an event registered on Facebook.
It had been several years since I had indulged in watching one of my all-time favorite films, so I decided to join in the fun. I popped a large bowl of popcorn and put our copy of the Director's Cut version of the film in our DVD player and sat back to watch 180 minutes of this not-so-historically-accurate-but-wonderfully-addictive tale, once again.
It is here I will note that as a Mozart historian, it is not "politically correct" for me to love this movie. In fact, the world of musicology is riddled with elitist snobs who would label me as a "dilettante" for even uttering the title of the film.
2. There is no evidence to suggest that Mozart ever borrowed money from Salieri, nor would Salieri ever have known about Mozart's financial affairs. Mozart actually experienced a very prosperous period between 1784 and 1787 when his popularity in Vienna soared through a series of subscription concerts for which he composed and performed some of his finest piano concertos. He did fall into debt, that is true, but he borrowed money from a textile merchant and fellow Freemason, Michael Puchberg. His borrowing didn't begin until 1788, two years after the premiere of Le Nozze di Figaro, and shortly after his next opera Don Giovanni, failed miserably in Vienna. There is also recent evidence to suggest that most of Mozart's largest debts were completely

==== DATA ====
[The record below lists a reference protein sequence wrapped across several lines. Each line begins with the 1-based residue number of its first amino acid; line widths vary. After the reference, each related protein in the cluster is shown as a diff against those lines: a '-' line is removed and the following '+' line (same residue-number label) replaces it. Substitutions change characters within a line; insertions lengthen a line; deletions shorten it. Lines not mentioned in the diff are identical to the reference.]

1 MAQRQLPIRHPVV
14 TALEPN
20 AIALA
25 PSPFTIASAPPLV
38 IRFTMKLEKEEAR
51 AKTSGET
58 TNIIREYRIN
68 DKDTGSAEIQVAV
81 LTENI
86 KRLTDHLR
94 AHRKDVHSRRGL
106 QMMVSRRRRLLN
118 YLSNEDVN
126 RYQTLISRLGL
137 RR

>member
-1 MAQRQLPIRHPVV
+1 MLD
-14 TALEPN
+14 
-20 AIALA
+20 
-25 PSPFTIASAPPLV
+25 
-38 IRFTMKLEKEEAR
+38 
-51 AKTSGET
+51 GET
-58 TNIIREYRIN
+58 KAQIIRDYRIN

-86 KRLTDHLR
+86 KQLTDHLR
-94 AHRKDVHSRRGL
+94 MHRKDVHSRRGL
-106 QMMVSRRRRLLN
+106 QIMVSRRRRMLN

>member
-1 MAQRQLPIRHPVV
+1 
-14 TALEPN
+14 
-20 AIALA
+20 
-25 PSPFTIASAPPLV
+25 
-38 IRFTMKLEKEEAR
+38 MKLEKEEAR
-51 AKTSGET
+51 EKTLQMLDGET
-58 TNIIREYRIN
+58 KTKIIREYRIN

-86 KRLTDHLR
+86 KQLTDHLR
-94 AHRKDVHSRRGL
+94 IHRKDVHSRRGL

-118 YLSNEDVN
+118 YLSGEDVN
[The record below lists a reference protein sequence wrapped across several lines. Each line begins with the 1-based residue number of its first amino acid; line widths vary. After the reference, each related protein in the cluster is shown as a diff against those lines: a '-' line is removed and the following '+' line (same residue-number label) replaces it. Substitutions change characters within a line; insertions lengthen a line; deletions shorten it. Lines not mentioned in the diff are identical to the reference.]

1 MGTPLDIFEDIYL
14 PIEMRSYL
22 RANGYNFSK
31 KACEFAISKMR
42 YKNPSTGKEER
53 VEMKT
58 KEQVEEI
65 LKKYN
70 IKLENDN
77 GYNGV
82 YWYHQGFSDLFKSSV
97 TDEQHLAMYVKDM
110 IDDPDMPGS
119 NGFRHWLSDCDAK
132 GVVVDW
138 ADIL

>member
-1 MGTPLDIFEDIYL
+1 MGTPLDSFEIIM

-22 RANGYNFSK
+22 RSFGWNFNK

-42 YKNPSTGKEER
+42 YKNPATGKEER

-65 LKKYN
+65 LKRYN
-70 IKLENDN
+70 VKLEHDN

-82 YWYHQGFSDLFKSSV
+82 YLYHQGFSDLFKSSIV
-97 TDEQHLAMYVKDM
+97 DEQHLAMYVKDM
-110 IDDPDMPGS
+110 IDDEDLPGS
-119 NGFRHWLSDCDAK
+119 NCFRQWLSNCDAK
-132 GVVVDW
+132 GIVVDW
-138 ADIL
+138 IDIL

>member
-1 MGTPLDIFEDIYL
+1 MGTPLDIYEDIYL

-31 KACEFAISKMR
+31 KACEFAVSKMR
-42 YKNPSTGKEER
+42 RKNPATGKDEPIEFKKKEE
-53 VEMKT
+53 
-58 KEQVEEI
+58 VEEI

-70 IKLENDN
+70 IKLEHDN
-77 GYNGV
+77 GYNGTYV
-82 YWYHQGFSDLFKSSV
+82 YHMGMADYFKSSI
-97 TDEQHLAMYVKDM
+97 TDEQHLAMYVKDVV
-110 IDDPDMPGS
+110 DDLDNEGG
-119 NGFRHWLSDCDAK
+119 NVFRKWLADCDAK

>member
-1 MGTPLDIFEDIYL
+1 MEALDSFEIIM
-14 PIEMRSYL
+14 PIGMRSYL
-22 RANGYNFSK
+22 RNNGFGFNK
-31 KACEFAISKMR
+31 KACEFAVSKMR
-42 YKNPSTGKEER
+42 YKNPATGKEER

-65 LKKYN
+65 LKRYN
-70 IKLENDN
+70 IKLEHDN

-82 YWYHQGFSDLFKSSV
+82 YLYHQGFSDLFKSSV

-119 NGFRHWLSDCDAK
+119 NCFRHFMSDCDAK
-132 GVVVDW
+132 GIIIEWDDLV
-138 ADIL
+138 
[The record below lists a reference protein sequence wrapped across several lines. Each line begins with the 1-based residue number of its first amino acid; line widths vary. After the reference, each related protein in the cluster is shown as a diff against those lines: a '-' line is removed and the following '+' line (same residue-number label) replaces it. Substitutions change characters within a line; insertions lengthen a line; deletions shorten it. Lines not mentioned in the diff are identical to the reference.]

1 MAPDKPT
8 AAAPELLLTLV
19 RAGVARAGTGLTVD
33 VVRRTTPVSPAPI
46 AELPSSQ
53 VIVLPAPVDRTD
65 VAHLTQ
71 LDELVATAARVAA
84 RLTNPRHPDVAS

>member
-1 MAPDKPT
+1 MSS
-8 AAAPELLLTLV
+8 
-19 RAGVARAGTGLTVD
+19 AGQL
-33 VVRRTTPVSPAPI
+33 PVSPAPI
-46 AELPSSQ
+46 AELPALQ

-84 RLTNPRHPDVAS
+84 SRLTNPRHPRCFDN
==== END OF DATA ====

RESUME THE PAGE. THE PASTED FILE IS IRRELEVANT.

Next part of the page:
3. Mozart did not die in poverty, nor was he buried in a pauper's grave. Contrary to the impression that the film leaves that the apartment was literally ransacked and everything sold to pay off debts, that is simply not true. As I stated above, by the end of 1790, Mozart was, once again, entering one of the most prosperous periods of his life. At the time of his death he was living in a fashionable apartment in a high-rent district in Vienna. He had a full staff of house servants, including several maids and a cook. His oldest son, Karl (the Mozarts had six children, with two surviving), was attending a very expensive private boarding school, and Mozart was maintaining the rent and household expenses for an apartment for Constanze at the spa in Baden (where she spent most of the last two years of their marriage).
4. The whole scene where the opera director, Herr Rosenberg, rips out the score of the "ballet" in Figaro, never took place. There was some controversy over whether or not the dance in Figaro and Susanna's wedding could be considered a ballet, resulting in a mild dispute between Rosenberg and Lorenzo da Ponte (the librettist). However, da Ponte, who was highly favored by the Emperor went directly to him and settled it in favor of keeping the dance in since it contained a major plot point in the story.
5. Mozart did not die suddenly after conducting a performance of The Magic Flute. He had actually fallen quite ill and took to his bed for two weeks before his death at 1:00 a.m. on December 5th, 1791. Constanze had to be summoned from the spa (as she didn't just suddenly sense that something was "wrong" as the film portrayed). Salieri was not present at Mozart's death bed, nor did he contribute to any part of the composing of Mozart's Requiem (although that scene is probably one of my most favorites of the entire film).
If you get a chance during this 30th anniversary of the Amadeus film premiere, I encourage you to watch it again, and when you do, enjoy it for what it is; a beautifully made film filled with some of Hollywood's finest acting and memorable lines, costumes, sets, scenery, and of course, the music. We can't forget that, for in the end, it really is all about Mozart and his miraculous and beautiful music. And well...there it is.